Mystery of the Maya

It is night. You are standing on the flat top of a stone pyramid. Men dressed in long green robes crowd around you. They chant and sing in a language you don’t understand.

You look into the misty light for your friend Tom. Suddenly, you see him - struggling for his life. He is strapped to an altar, his arms and legs tied down. Tom’s terrified eyes meet yours and you see him mouth the words, “Help me. Please!”

A man in robes steps forward and begins to slide a knife across Tom’s throat.

“Noooooo!” you scream, reaching out.

You lunge forward. But the only thing you clasp is the lamp next to your bed. You jerk awake and sit up, looking around. You are home in your own room. There’s no altar. No singing men. You take some deep breaths. It was just a bad dream.

Three days ago, your best friend Tom disappeared on assignment in Mexico. He was doing a piece for cable TV on the ancient Mayan temples at Chichen Itza. His assistant Amanda called to tell you the news.

“Tom was onto a hot story. But he wouldn’t say what on the phone. After he was reported missing, the police found fresh blood on the altar used for human sacrifice by the Mayans. No one has seen him since,” Amanda tells you.

“Who called to tell you?” you ask.

“Tom’s guide Manuel. Tom said that if anything happened to him, I should call you right away,” she replies. “Do you think you could go down there to look for him? I’m really worried.”



I put on my robe and wizard hat.

hook hand door on the maya car pyramid

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Book flights on Skyscanner pronto!

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Tom is your oldest friend. You have known each other since kindergarten. You have no choice: you must go to Mexico to find him.

“Of course I will go,” you tell Amanda.

That was three days ago. You look at the packed bag next to your bed and then at your watch. Even though it’s still dark, it’s almost time to get up anyway. A few short hours later, you are flying at 35,000 feet, en route to Merida, the capital of the Yucatan. Several books on the Mayans are spread out in front of you.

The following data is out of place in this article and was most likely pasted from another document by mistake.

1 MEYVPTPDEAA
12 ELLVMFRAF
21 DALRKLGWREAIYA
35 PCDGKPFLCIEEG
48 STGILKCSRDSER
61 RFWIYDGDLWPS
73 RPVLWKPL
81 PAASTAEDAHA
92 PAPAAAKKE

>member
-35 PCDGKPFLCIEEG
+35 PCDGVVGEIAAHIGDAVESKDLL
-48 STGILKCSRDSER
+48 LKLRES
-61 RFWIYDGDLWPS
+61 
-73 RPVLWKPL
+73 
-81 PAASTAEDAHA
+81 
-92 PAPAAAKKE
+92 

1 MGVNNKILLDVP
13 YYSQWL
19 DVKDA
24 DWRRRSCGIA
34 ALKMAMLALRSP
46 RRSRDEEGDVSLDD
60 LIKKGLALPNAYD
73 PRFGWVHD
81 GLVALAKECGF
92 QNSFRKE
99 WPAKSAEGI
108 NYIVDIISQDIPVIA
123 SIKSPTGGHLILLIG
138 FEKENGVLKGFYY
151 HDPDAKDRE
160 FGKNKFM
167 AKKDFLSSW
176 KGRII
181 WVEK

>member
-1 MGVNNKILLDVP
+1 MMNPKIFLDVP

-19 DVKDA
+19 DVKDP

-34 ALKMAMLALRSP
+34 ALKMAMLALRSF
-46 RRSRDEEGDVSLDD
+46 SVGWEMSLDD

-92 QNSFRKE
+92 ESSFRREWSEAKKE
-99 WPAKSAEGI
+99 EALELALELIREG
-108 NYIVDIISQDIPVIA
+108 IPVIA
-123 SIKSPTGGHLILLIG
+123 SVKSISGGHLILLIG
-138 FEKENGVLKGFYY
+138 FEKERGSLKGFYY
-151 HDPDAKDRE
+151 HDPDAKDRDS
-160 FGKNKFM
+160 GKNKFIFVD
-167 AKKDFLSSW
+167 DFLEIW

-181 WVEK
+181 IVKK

At one time, the Mayans controlled huge ceremonial, agricultural and trading centers throughout the Yucatan Peninsula of Mexico. Their kingdom stretched from Tulum, on the edge of the Caribbean Sea, to Tikal deep in the south, and on to Chichen Itza and Uxmal farther inland. Then, simply and mysteriously, the great Mayan cities faded into nothing. They became ghost towns and ruins. Mayan culture disappeared overnight. Today, vines and jungle brush cover everything.

I fully soil my wizard robe at 35,000 feet.

Press assistance button and order bloody mary

This is a very simplistic view of late-period mesoamerican culture.


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Tom flew into Merida. Your plan is to go there first and try to retrace Tom’s steps. Amanda has arranged for Manuel, Tom’s guide, to meet you at the airport.

“Manuel is a well-known guide for those who seek the mysteries of the Mayans,” Amanda tells you. “And he has good connections at Merida University, where the best Mayan scholars work. But Manuel also has a reputation for being unusual. Tom suspected that he might be the reincarnation of an ancient Mayan shaman,” she warns.

Your guidebooks say shamans were extremely powerful, priest-like magicians or spellbinders. The Mayans believed shamans represented the link between heaven and earth. They were the human link to Mayan gods, such as the dreaded Plumed Serpent or the enormously powerful Jaguar.

You are curious to meet this Manuel!

That’s why we brought you on this trip.

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Manuel and his Mayan mates.

Billy Bullshit more like.

Now what is it that she wants? Tell me what is it that she needs?

Several hours later, you land at Merida and pass through Customs. Suddenly, as if appearing out of nowhere, a man is by your side.

“Hello, my name is Manuel. I am to be your guide. Welcome to Mexico.” He shakes your hand, and smiles. Manuel reminds you of the ancient Mayan paintings and stone carvings in the books that you studied on the plane. Suddenly you realise that Manuel himself must have descended from the Mayan people. The civilisation, many say, collapsed 800 years ago, but its people live on to this day.

“I tried to help Tom,” Manuel says, grabbing your heaviest suitcase. “But… unfortunately, he did not always take my advice. Maybe together we can find him?”

“Where do you think we should start, Manuel?” you ask.

“Perhaps at the university? Dr Lopez might help. He is a leading expert on Mayan sacrifice. Or maybe we should go stright to Chichen Itza, the last place Tom was seen alive?”

  • Visit Dr Lopez
  • Go right to Chichen Itza

0 voters

Thought I was on the music board and that this was a new psychill band I’d not heard of.

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What a dickish thing to say. I don’t trust this guy at all.

Who knows what mysteries await with Manuel? I’ll close the poll in about 15 minutes then our adventure will continue.

I’m certainly not fooled by the rocks that he’s got.

Dr Lopez on the other hand…

I don’t think the Maya used ice knives much due to the climate. Maybe it was a maize knife?

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